I was expecting today to gather some GPG signs, but the event was cancelled (postponed). So beginning next week, I’ll try to gather GPG signs one by one, by myself.
Outdated translations of the website are finished (no more yellow stickers in the Spanish http://www.debian.org!), and I already began with the translation of new files.
I’ve sent mails to say thank you to some of the people that helped me during this phase of Debian Contributor.
I think I’ve done everything that I can do for now. So let’s wait.
I don’t know how will I sleep tonight.
You can comment in this pump.io thread.
Filed under: My experiences and opinion Tagged: Communities, Contributing to libre software, Debian, encryption, English, Free Software, Moving into free software, translations
Today I want to talk about the different approaches of Elektra and Config::Model. We have gotten a lot of questions lately about why Elektra is necessary and what differentiates it between similar tools like Config::Model. While there are a lot of similarities between Config::Model and Elektra, there are some key differences and that is what I will be focusing on in this post.
Once a specification is defined for Elektra and a plug-in is written to work with that specification, other developers will be able to reuse these specifications for programs that have similar configurations (such a specification and plug-in for the ini file type.) Additionally, specifications, once defined in KDB can be used across multiple programs. For instance, if I were to define a specification for my program within KDB:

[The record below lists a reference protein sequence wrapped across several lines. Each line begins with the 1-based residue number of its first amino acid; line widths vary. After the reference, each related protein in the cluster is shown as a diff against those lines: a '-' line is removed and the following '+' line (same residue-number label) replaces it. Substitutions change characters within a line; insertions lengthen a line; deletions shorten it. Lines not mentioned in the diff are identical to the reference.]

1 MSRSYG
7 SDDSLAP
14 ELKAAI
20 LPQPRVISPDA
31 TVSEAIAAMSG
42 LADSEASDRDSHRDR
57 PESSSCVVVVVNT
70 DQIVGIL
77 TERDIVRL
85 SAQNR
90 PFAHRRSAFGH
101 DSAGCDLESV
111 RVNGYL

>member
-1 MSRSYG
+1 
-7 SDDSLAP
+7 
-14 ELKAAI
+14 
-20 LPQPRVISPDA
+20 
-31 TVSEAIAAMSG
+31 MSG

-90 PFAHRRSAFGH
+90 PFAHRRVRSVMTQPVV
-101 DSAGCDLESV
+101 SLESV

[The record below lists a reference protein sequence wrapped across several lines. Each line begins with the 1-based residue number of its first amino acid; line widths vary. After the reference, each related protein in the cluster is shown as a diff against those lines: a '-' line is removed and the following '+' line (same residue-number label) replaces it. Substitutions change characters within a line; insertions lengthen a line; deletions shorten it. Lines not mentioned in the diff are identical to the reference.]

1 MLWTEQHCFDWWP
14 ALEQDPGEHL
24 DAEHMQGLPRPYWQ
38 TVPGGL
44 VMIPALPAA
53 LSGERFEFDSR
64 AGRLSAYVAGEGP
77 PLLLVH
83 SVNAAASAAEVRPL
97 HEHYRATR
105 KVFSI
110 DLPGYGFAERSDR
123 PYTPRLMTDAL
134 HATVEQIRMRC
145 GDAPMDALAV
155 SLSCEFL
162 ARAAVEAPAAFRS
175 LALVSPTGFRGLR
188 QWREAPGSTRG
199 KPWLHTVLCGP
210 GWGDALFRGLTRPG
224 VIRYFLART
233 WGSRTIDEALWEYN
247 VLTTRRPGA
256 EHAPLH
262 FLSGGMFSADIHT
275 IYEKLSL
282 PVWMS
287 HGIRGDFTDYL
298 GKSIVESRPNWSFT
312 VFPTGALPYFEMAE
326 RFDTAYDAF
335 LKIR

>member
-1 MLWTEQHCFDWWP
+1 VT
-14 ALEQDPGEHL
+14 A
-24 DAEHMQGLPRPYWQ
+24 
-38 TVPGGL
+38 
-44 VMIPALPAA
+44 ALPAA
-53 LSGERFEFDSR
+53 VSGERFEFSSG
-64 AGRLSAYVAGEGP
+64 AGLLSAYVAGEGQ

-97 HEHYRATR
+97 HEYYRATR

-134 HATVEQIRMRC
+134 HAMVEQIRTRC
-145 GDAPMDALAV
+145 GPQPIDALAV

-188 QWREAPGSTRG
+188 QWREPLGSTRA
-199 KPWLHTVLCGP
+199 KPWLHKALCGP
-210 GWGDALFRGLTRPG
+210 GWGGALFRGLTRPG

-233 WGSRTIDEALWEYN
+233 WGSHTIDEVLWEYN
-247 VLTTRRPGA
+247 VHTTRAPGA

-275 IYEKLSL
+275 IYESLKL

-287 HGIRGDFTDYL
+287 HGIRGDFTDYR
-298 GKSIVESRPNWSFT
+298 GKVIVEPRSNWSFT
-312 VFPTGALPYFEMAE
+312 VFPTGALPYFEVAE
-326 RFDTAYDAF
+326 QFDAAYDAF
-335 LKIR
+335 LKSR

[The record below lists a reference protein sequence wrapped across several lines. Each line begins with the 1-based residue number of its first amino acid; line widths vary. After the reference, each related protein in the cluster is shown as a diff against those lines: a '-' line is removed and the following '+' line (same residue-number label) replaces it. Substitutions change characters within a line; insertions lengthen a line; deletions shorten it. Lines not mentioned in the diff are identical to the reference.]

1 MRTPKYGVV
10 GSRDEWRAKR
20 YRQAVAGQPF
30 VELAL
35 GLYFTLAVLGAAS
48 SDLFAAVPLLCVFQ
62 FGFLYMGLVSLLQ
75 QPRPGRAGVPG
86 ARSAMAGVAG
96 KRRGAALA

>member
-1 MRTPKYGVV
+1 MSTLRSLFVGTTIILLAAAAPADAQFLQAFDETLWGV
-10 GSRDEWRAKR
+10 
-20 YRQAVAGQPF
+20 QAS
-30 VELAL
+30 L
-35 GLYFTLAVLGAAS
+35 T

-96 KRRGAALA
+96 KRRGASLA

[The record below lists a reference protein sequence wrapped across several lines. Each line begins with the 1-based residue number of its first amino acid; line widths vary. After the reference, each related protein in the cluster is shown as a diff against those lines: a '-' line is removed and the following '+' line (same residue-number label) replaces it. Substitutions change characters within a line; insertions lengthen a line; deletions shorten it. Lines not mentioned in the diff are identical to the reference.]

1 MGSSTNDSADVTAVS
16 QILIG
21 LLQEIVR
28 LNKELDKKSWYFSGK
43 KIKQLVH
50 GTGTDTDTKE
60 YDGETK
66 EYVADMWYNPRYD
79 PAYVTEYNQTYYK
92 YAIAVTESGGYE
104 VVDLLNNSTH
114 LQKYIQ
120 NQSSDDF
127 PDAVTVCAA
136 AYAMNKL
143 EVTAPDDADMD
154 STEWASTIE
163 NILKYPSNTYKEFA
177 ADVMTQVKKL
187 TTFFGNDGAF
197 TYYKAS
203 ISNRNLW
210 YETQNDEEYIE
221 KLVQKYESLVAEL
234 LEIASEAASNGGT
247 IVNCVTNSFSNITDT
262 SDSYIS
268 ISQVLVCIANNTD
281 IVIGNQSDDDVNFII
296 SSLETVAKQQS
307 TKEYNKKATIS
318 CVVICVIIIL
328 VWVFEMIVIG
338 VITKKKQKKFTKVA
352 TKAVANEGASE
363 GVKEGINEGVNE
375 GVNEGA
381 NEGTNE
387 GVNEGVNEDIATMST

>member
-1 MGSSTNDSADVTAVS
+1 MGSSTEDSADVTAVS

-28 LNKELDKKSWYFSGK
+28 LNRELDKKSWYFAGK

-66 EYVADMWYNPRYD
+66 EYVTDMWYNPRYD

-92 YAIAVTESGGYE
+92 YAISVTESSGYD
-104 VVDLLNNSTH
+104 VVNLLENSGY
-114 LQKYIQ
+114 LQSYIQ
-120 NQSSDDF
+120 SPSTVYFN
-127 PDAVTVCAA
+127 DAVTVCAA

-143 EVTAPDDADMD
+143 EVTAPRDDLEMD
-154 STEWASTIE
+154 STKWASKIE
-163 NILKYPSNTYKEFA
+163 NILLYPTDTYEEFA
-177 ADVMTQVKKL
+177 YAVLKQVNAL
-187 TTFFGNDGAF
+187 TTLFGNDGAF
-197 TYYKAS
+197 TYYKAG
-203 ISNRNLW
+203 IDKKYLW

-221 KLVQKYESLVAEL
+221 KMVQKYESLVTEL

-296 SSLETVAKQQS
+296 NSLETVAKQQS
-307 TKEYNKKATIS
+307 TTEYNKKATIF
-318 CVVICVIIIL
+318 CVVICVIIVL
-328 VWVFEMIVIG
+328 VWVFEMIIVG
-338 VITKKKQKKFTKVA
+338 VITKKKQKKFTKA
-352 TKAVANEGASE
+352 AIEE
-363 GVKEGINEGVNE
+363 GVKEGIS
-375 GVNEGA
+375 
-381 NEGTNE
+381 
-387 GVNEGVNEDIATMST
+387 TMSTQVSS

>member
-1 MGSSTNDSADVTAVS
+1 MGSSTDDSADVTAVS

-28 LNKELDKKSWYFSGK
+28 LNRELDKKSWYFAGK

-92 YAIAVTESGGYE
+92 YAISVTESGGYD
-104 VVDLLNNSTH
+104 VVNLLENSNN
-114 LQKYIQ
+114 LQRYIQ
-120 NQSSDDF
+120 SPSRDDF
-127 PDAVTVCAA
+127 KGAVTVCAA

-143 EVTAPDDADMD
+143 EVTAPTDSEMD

Any other program could use my specification just by referring to show_hidden_files. These features allow Elektra to solve the problem of cross-platform configurations by providing a consistent API and also allow users to easily be aware of other applications’ configurations which allows for easier integration between programs.
Config:: Model also moves to provide a unified interface for configuration data and it also supports validation such as the type=Boolean like in the above example. The biggest differences between these two projects is that Elektra is intended for use by the programs themselves and by external GUIs and validation tools unlike Config::Model. Config::Model provides a tool allowing developers to provide a means for users to interactively edit configuration data in a safe way. Additionally, Elektra uses self-inscribing data. This means that all the specifications are saved within KDB and in metadata. More differences are that validators can be written in any language for Elektra because the specifications are just stored as data and they can enforce constraints on any access because plug-ins define the behavior of KDB itself.